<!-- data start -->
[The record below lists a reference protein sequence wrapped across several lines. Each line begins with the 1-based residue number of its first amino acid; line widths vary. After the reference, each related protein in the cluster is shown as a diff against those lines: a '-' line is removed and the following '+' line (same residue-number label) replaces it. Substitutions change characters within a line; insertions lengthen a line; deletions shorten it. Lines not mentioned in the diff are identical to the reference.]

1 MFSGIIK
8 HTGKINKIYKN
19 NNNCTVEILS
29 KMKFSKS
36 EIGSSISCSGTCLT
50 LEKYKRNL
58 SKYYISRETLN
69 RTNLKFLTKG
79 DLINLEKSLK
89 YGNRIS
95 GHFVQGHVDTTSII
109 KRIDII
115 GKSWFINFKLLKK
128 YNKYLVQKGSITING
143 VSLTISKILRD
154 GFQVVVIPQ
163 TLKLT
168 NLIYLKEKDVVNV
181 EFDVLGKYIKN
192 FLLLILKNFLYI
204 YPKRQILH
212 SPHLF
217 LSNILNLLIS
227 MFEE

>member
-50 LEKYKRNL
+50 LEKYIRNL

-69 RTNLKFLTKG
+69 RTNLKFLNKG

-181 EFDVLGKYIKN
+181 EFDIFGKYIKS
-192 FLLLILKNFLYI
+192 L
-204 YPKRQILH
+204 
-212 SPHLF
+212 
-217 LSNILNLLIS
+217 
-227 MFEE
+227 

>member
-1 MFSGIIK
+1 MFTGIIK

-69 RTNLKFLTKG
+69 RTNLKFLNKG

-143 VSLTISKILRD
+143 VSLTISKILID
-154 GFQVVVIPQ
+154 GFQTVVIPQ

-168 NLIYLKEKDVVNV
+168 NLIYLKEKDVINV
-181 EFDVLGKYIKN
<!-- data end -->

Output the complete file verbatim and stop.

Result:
[The record below lists a reference protein sequence wrapped across several lines. Each line begins with the 1-based residue number of its first amino acid; line widths vary. After the reference, each related protein in the cluster is shown as a diff against those lines: a '-' line is removed and the following '+' line (same residue-number label) replaces it. Substitutions change characters within a line; insertions lengthen a line; deletions shorten it. Lines not mentioned in the diff are identical to the reference.]

1 MFSGIIK
8 HTGKINKIYKN
19 NNNCTVEILS
29 KMKFSKS
36 EIGSSISCSGTCLT
50 LEKYKRNL
58 SKYYISRETLN
69 RTNLKFLTKG
79 DLINLEKSLK
89 YGNRIS
95 GHFVQGHVDTTSII
109 KRIDII
115 GKSWFINFKLLKK
128 YNKYLVQKGSITING
143 VSLTISKILRD
154 GFQVVVIPQ
163 TLKLT
168 NLIYLKEKDVVNV
181 EFDVLGKYIKN
192 FLLLILKNFLYI
204 YPKRQILH
212 SPHLF
217 LSNILNLLIS
227 MFEE

>member
-50 LEKYKRNL
+50 LEKYIRNL

-69 RTNLKFLTKG
+69 RTNLKFLNKG

-181 EFDVLGKYIKN
+181 EFDIFGKYIKS
-192 FLLLILKNFLYI
+192 L
-204 YPKRQILH
+204 
-212 SPHLF
+212 
-217 LSNILNLLIS
+217 
-227 MFEE
+227 

>member
-1 MFSGIIK
+1 MFTGIIK

-69 RTNLKFLTKG
+69 RTNLKFLNKG

-143 VSLTISKILRD
+143 VSLTISKILID
-154 GFQVVVIPQ
+154 GFQTVVIPQ

-168 NLIYLKEKDVVNV
+168 NLIYLKEKDVINV
-181 EFDVLGKYIKN